At one time, publishing a book was a time-consuming process that involved many people with specialized talents and layers of specific tasks. Since the advent of the personal computer, making a book has changed dramatically. Today, after some basic instruction, almost anyone can produce and publish his or her own book.
Self-publishing is simply contracting with a self-publishing packager or a printing company to be your production department. You own all rights to the book and only pay for what services you need to get that book into print. You control every aspect of the work.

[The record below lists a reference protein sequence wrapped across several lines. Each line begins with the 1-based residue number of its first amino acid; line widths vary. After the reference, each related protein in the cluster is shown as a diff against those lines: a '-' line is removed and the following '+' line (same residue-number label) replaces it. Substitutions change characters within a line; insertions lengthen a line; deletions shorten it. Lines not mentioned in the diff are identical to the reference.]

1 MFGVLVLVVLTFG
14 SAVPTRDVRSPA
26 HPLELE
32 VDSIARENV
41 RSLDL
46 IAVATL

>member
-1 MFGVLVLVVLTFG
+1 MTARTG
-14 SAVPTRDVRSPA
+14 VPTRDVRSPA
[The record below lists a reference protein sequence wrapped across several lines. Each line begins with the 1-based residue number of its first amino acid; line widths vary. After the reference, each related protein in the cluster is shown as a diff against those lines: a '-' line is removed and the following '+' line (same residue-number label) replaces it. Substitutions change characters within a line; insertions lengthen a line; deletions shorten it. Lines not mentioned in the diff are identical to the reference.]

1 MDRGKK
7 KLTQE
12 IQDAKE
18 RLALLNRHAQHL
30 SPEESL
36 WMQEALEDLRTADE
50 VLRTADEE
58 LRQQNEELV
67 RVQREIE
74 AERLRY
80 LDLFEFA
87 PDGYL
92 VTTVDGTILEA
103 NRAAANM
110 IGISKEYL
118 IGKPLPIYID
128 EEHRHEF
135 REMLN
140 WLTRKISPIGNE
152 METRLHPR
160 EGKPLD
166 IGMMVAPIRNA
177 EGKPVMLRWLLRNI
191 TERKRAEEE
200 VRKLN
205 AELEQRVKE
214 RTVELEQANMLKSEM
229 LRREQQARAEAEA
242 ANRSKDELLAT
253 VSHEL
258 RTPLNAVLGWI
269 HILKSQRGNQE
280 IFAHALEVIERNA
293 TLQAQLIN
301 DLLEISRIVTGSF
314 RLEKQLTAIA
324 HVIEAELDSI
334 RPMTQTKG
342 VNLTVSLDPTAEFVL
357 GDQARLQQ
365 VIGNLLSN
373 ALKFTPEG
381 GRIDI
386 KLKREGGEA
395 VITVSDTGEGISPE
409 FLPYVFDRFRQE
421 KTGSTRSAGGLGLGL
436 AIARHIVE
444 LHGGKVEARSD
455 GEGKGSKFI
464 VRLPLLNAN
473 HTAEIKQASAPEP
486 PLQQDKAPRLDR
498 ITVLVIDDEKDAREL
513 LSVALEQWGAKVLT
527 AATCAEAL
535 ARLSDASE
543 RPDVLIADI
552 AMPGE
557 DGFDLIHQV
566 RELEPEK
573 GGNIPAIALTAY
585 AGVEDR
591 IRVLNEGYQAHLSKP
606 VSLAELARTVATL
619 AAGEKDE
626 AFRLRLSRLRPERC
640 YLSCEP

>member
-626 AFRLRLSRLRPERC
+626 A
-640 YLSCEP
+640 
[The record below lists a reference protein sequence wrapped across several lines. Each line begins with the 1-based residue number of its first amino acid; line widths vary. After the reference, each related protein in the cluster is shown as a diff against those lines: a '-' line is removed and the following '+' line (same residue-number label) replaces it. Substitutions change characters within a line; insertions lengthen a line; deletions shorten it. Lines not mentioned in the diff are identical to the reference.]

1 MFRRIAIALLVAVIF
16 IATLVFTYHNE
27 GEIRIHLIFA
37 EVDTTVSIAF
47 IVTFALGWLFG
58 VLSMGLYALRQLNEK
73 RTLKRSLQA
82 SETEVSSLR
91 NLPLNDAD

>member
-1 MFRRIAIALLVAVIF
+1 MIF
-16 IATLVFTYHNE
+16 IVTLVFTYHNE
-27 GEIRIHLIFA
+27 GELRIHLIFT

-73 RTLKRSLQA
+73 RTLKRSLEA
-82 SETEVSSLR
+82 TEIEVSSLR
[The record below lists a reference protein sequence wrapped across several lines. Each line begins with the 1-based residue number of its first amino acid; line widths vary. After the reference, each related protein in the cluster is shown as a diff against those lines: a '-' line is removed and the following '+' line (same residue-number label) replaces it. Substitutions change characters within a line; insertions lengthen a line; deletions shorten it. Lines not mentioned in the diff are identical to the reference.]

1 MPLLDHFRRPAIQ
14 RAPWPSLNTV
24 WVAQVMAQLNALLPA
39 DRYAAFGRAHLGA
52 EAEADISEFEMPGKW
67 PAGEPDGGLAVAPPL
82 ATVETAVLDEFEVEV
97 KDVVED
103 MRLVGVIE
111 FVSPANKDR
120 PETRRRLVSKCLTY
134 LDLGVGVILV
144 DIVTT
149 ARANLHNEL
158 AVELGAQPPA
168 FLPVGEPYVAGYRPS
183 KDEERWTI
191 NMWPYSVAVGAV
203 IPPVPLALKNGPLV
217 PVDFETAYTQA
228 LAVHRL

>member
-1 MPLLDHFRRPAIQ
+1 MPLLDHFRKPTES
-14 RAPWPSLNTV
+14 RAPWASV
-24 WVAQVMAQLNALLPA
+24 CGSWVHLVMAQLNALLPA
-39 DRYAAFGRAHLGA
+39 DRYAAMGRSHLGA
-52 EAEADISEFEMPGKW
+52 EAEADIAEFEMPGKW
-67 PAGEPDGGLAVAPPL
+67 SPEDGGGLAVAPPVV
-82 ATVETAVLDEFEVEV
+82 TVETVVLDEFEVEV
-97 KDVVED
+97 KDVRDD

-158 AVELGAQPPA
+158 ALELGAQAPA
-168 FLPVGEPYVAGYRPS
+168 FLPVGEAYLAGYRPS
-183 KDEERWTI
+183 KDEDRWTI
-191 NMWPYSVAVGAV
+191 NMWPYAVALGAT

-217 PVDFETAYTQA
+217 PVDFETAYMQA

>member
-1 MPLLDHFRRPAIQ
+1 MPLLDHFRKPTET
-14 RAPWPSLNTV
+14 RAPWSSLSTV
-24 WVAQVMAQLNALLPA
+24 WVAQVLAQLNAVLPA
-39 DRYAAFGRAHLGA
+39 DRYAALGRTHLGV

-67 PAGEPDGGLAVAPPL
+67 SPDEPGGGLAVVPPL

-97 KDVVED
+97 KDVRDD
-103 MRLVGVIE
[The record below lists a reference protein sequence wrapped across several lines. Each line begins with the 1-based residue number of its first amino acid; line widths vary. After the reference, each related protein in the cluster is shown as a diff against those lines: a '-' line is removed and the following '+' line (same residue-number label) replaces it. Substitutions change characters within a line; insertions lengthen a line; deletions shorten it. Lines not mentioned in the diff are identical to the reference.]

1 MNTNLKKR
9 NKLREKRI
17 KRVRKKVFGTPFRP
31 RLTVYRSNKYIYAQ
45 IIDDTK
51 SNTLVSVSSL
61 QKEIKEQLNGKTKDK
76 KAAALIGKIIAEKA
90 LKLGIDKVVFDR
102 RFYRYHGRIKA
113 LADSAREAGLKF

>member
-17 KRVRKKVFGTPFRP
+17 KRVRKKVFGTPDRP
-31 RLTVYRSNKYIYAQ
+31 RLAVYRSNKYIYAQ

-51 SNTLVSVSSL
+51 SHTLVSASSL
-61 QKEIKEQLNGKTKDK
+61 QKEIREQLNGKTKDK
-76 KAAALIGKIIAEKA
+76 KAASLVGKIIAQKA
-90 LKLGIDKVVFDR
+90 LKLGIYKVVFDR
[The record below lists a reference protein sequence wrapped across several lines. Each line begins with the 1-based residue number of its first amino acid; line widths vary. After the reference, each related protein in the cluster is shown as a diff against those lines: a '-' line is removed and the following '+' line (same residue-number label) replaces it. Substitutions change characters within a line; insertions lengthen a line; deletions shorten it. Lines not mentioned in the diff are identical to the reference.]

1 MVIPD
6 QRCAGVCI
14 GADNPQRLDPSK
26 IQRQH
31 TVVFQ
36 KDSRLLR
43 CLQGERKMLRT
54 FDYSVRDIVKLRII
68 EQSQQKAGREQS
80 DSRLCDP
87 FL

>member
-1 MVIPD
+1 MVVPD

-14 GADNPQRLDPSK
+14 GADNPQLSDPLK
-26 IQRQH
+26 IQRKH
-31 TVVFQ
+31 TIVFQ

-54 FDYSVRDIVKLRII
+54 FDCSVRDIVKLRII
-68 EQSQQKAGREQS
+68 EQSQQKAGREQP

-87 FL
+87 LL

This is not the same process as vanity or subsidy publishing, where the author pays all the costs in producing and marketing the book, yet the publishing company often ends up owning all or some of the rights to the book. For example, royalties are only paid by publishers who have rights to a book. Therefore, if you are offered a royalty for your self-published book, you are in effect being told that the publisher is retaining rights to your book.
Self-publishing has an honorable tradition: Mark Twain, Zane Grey, Walt Whitman, William Blake, Robert Burns, Henry Thoreau, Herman Melville, T.S. Eliot, James Joyce, Ezra Pound, and Carl Sandburg, among others, were all self-publishers at one time. Check out what our clients have to say about their experience self-publishing with Evanston Publishing.